"We're going to continue to do business just as we've done it -- we were prepared for 1070 as it was written when it went into law. For us, it isn't a matter of having to re-create any wheel here, we already have it." -- Sgt. Trent Crump, a Phoenix police spokesman
If you're dark-haired, brown-skinned and have the misfortune of living in Arizona in the wake of the U.S. Supreme Court's ruling in State of Arizona v. United States of America, get ready to be stopped, searched and questioned. Then again, if you're a citizen living in the United States, this is merely one more component of the police state that appears to be descending upon us.
Thanks to a muddled decision handed down by the Supreme Court on June 25, Arizona police officers now have broad authority to stop, search and question individuals -- citizen and non-citizen alike. While the law prohibits officers from considering race, color, or national origin, it amounts to little more than a perfunctory nod to discrimination laws on the books, while paving the way for outright racial profiling.
In Arizona v. United States, one of this term's most controversial cases, the Supreme Court was asked to determine whether federal law trumps Arizona's immigration law, the Support Our Law Enforcement and Safe Neighborhoods Act (S.B. 1070). A divided Court struck down as unconstitutional key provisions pertaining to the criminalizing of illegal immigrants (for not possessing their federal registration cards while working, applying for work or soliciting work) and warrantless arrests by police, declaring that "the state may not pursue policies that undermine federal law." At the same time, the Court unanimously affirmed the Arizona law's "show me your papers" provision requiring police to check the immigration status of people they stop for any reason.
It's a mixed bag of a ruling that is being hailed as a victory by spin doctors at all ends of the political spectrum. President Obama, whose administration challenged the Arizona statute as attempting to preempt federal law, hailed the ruling as a clear referendum on the fact that "Congress must act on comprehensive immigration reform. A patchwork of state laws is not a solution to our broken immigration system -- it's part of the problem."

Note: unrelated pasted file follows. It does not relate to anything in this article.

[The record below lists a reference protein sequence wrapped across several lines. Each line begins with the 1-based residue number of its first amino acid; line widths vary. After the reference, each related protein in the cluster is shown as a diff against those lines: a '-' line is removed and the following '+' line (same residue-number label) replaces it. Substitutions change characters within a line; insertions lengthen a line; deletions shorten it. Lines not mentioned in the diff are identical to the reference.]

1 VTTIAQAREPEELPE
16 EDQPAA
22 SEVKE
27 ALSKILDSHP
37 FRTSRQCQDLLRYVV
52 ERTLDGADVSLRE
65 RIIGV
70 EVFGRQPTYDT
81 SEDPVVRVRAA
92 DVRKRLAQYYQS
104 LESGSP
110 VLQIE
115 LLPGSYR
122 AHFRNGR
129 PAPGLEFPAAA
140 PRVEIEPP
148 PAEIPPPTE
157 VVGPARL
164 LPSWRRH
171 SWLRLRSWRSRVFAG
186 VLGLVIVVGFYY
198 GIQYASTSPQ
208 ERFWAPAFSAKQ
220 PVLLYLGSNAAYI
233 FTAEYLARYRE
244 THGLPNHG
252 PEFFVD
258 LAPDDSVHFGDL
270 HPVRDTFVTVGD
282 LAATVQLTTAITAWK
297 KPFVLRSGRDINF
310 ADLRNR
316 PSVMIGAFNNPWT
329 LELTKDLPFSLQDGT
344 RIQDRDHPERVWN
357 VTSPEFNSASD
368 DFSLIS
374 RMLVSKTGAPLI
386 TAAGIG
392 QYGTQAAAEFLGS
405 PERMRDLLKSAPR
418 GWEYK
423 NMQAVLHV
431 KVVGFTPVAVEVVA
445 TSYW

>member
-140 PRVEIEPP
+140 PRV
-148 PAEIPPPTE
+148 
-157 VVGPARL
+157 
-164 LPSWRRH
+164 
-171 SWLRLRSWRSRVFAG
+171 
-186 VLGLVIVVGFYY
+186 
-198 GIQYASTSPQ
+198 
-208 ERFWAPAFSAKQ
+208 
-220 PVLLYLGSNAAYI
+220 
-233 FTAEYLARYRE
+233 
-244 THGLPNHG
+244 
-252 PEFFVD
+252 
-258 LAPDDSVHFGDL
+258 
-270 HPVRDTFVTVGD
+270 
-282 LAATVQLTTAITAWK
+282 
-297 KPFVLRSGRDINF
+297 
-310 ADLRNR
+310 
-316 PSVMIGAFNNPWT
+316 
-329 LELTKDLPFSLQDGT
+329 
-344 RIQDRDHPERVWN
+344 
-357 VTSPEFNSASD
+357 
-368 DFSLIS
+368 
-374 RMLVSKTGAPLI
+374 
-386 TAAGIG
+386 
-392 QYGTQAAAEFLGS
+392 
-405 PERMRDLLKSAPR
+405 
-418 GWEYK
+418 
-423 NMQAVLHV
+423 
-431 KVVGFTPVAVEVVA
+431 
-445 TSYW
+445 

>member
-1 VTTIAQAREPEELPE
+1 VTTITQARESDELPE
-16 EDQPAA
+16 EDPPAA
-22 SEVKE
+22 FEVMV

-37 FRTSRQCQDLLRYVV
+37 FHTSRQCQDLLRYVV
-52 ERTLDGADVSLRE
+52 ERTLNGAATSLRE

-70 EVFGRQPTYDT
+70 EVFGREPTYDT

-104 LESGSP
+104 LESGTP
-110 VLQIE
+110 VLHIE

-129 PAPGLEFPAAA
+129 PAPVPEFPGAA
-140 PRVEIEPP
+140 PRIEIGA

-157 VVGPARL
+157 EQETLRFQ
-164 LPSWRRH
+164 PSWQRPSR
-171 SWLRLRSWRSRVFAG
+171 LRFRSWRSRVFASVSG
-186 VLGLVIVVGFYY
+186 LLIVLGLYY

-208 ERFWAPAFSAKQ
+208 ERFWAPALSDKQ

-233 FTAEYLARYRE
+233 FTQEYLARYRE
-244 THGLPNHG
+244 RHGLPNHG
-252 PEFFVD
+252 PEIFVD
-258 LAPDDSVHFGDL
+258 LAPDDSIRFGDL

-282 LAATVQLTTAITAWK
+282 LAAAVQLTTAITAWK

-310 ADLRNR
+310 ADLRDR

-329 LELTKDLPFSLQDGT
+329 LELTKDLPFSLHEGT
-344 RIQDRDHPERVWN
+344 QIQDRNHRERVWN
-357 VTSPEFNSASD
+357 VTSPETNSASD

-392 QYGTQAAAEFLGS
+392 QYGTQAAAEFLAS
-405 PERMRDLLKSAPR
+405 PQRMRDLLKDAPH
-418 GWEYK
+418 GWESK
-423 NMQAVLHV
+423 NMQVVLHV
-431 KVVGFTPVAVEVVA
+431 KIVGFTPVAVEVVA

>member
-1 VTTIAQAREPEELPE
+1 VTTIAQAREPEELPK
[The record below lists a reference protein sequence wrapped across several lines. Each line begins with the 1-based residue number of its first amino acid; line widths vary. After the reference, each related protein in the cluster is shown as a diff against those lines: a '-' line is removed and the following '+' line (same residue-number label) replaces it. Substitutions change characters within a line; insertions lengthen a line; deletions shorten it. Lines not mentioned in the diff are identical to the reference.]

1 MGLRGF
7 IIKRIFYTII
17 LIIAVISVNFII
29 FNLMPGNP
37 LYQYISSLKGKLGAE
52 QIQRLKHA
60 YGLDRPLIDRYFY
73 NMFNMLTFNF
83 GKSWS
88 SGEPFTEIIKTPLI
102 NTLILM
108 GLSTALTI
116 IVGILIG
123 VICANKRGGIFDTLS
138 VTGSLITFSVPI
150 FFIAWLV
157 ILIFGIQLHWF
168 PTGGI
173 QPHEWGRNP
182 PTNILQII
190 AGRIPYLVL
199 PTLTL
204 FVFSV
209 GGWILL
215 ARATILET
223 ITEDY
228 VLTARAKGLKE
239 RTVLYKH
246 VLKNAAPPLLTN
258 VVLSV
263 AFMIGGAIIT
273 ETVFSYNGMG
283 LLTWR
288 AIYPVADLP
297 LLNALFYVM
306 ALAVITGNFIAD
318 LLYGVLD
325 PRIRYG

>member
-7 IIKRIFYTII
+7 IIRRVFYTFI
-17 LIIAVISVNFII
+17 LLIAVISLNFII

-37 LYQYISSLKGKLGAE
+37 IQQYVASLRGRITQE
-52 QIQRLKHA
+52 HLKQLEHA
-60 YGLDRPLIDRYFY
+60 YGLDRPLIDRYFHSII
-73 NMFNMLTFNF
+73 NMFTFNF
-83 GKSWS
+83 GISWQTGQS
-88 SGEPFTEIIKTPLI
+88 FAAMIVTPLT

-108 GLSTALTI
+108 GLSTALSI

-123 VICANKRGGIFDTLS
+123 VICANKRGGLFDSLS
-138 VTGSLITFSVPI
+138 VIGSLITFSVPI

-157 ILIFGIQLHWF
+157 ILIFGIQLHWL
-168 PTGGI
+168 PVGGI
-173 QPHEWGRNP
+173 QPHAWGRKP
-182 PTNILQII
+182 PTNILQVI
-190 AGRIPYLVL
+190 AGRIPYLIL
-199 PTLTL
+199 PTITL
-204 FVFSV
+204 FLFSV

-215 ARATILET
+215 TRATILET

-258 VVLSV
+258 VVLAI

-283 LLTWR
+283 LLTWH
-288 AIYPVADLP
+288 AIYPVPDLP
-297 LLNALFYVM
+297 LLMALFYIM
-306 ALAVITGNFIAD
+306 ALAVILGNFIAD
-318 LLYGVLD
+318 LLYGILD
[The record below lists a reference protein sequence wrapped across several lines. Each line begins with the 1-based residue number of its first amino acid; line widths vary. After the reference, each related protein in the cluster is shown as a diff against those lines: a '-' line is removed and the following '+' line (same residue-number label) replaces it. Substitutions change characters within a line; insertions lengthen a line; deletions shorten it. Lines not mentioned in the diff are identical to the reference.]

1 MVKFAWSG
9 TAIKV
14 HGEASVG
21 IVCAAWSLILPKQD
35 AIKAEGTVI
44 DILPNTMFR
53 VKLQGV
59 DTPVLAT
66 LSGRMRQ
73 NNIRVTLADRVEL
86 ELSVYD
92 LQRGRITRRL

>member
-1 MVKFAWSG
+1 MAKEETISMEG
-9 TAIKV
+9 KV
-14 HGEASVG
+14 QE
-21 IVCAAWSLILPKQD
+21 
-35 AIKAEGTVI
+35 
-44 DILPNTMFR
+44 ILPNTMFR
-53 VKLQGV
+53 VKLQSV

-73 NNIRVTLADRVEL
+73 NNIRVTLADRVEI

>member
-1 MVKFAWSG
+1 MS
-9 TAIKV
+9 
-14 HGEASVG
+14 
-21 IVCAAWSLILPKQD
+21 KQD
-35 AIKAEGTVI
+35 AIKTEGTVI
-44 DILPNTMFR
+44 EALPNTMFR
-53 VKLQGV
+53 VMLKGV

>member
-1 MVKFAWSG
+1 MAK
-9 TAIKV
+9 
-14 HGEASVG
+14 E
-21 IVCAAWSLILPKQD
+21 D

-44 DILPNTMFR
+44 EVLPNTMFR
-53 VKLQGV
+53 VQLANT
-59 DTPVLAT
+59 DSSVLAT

Meanwhile, Jan Brewer, Arizona's governor and a major player in the immigration wars, claimed the ruling as "a victory for the 10th Amendment and all Americans who believe in the inherent right and responsibility of states to defend their citizens. After more than two years of legal challenges, the heart of SB 1070 can now be implemented in accordance with the U.S. Constitution."
Yet no amount of spin can detract from the fact that this ruling does little to recognize or counteract the real danger inherent in S.B. 1070, which is the erection of a prototype police state in Arizona. As Sgt. Trent Crump, a Phoenix police spokesman, made clear, all the pieces are already in place -- all they're waiting for is the go-ahead.
By allowing Arizona police to stop and search people, citizens and immigrants alike, based only on their own subjective suspicions and visual observations, and by failing to address the core issue being debated here -- namely, whether Americans have any Fourth Amendment protections anymore -- the Court has opened the door to a host of abuses, the least of which will be racial profiling. Without fail, we will be revisiting this issue again, especially in light of the fact that Alabama, Georgia, Indiana, South Carolina and Utah have adopted similar laws.